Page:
The Federal Communications Commission is preparing for a politically contentious vote over "open internet" rules, more commonly known as net neutrality. For those who've been living under an (internet-less) rock, the principle at stake here is that all traffic on the internet should be treated equally, and that consumers should be able to use the internet more or less however they please. But the devil, as they say, is in the details — specifically, the arcane details of communications law.
The big political fight is ostensibly over how the FCC should classify broadband internet service providers, but it's really about who controls the future of the internet. The FCC is seriously considering reclassifying ISPs as "telecommunications services" under Title II of the Communications Act of 1934. ISPs and their Republican backers in Congress want the FCC to keep the current classification, "information services," a distinction created by the 1996 Telecommunications Act.
The former classification would give the FCC far more power to regulate ISPs; the latter gives the ISPs much freer rein. The FCC, under Republican chairman Michael Powell (now a top cable industry lobbyist), designated cable broadband an "information service" in 2002, extending that classification to all broadband ISPs three years later, after the Supreme Court allowed the change.
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This article isn't a history of net neutrality or an explainer — there are some helpful ones out there already — but rather a quick look at why the FCC is considering reclassifying broadband internet now. And perhaps the biggest reason is a blind federal appellate court judge named David S. Tatel.
A Clinton appointee, Judge Tatel seems to pop up anytime the FCC fights for net neutrality in court.
After the FCC ordered Comcast in 2008 to stop covertly "throttling" customers' download speeds — its first big attempt to enforce net neutrality — Tatel and two concurring judges at the U.S. Court of Appeals in Washington ruled against the agency. The FCC had based its authority over Comcast "on the broad language of section 4(i)" of the Communications Act of 1934, Tatel wrote in his 2010 decision. "Indeed, in its still-binding 2002 Cable Modem Order, the Commission ruled that cable internet service is neither a 'telecommunications service' covered by Title II of the Communications Act nor a 'cable service' covered by Title VI."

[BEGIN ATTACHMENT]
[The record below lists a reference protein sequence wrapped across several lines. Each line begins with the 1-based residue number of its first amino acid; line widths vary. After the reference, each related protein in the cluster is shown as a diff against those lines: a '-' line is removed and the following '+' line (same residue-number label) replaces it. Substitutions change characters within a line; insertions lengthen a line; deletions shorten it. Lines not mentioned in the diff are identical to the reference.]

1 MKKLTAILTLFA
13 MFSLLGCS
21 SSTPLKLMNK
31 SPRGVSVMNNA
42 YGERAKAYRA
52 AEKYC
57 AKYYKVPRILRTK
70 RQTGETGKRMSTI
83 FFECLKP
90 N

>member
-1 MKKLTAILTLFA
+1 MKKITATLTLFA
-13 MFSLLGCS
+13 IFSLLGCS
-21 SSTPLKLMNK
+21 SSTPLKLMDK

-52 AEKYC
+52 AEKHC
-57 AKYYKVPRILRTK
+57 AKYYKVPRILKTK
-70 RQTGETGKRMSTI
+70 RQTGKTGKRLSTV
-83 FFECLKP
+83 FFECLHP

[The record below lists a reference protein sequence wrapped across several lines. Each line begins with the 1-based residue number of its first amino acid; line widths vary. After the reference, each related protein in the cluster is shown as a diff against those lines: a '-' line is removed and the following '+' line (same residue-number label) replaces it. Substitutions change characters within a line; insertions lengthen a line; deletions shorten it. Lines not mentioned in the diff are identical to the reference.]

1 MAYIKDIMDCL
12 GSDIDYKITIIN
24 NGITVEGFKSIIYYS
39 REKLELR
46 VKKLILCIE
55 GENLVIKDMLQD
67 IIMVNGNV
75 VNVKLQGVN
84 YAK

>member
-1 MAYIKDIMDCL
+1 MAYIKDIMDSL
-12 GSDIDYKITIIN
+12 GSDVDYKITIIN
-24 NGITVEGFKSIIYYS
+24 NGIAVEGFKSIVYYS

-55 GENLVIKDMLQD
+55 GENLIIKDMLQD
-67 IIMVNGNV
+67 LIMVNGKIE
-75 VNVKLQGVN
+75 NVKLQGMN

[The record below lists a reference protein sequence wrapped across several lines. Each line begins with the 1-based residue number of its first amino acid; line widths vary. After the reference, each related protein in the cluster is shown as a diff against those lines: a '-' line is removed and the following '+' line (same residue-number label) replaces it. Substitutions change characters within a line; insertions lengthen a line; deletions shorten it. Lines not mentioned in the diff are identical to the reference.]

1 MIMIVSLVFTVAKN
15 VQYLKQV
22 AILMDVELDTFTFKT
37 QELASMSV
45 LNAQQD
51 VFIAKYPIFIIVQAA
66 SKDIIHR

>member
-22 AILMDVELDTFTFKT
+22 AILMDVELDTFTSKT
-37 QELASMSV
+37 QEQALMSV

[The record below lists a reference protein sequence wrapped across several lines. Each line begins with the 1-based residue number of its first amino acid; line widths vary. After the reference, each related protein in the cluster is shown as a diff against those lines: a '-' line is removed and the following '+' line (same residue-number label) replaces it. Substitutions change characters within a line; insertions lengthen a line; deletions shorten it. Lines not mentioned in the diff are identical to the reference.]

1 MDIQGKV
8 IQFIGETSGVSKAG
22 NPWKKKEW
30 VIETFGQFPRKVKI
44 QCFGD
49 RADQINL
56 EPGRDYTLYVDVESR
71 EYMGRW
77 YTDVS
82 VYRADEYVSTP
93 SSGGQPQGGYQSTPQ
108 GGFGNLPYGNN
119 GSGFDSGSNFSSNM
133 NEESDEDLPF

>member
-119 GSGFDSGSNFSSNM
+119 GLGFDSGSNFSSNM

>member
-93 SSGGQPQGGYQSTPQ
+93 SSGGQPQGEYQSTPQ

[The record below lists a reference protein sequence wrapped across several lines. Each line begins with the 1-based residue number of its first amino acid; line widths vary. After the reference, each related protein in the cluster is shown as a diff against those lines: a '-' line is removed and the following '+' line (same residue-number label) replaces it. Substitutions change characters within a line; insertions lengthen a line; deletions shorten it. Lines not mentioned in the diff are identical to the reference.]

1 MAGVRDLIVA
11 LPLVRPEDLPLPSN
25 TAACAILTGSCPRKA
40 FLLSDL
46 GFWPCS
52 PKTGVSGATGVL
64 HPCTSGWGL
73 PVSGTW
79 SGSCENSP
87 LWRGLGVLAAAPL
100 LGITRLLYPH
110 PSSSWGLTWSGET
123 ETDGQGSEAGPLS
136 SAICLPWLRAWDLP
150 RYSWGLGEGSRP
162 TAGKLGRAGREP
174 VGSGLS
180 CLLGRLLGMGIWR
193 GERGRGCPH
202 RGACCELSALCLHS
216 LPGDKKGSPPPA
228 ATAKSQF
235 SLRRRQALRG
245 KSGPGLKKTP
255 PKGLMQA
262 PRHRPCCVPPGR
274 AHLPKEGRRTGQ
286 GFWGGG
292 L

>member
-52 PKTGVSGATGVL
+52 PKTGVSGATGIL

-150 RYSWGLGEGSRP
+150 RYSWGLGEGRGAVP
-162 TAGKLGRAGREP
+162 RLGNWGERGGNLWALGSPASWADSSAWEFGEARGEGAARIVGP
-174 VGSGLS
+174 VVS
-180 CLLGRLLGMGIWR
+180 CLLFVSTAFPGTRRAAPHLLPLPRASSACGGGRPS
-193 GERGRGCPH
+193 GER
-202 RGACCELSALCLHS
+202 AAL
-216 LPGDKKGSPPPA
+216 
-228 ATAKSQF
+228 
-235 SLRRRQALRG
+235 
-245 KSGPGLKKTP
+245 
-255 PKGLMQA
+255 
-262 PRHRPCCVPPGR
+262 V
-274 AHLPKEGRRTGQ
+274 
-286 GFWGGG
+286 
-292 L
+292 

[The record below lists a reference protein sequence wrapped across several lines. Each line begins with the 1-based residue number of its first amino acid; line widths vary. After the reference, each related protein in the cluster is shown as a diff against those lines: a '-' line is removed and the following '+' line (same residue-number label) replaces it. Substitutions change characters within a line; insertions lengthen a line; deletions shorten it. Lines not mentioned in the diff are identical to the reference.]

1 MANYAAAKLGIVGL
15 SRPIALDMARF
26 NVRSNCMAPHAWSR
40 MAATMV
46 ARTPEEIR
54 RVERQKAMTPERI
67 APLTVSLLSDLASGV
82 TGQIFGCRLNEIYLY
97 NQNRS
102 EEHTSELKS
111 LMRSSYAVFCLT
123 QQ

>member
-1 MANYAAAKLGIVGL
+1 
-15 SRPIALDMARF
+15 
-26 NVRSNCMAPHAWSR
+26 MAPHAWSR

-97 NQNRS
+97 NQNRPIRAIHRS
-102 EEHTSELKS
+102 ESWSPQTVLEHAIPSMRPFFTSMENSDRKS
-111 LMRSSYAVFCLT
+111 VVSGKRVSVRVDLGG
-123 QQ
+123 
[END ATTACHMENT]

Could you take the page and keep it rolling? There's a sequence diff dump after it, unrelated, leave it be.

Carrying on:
Tatel was unanimously joined in his decision by the other two judges on the panel, David Sentelle (Reagan appointee) and Arthur Raymond Randolph (appointed by George H.W. Bush).
The FCC, then chaired by Democrat Julius Genachowski, responded in December 2010 with a new Open Internet Order, resting the agency's authority over ISPs on a section of the 1996 Telecommunications Act. Verizon sued, and once more, in January 2014, Tatel slapped the FCC down.
In his Verizon v. FCC decision Tatel was joined by Judge Judith W. Rogers (Clinton appointee) and partially joined by Judge Laurence Silberman (Reagan), who wrote a concurring dissent indicating he would have restricted the FCC's options even more. Because Tatel once again left a door open for the FCC commissioners.
The FCC "reasonably interpreted" the relevant section of 1996 Telecommunications Act, Tatel wrote. But he also said that the FCC couldn't just sidestep its "still-binding" classification of ISPs as information services, not telecommunication services. Moreover, Tatel argued, the FCC's goals of net neutrality was laudable and likely necessary for a healthy internet:
The way to prevent that, Tatel hinted, would be reclassifying ISPs as a Title II utility.
Now, re-classifying broadband internet isn't the only way to further the goals of net neutrality, but it's the most obvious solution for the FCC. Most other solutions include other agencies or private entities.
It's worth noting that practically everyone, including Verizon, vows allegiance to a neutral internet. (Comcast has to adhere to FCC net neutrality rules until 2018, under the terms of its purchase of NBC Universal, no matter what the courts decide.) But the actions of large broadband ISPs haven't been encouraging so far.
Conservatives and fiscal libertarians who believe that all government regulation is bad will oppose this step-up in regulation on principle, and maybe a little more. But the choice they're making is to trust Comcast, Time Warner Cable, AT&T, and Verizon over the FCC.
For lots of people, deciding whether to entrust the internet as we know it to a federal agency or cable and phone giants might be a tough call. But it's worth noting that the reason the FCC may well increase its authority to regulate broadband ISPs is because five judges on the nation's top federal appeals court told them that if they want to enforce net neutrality, they had little other option.
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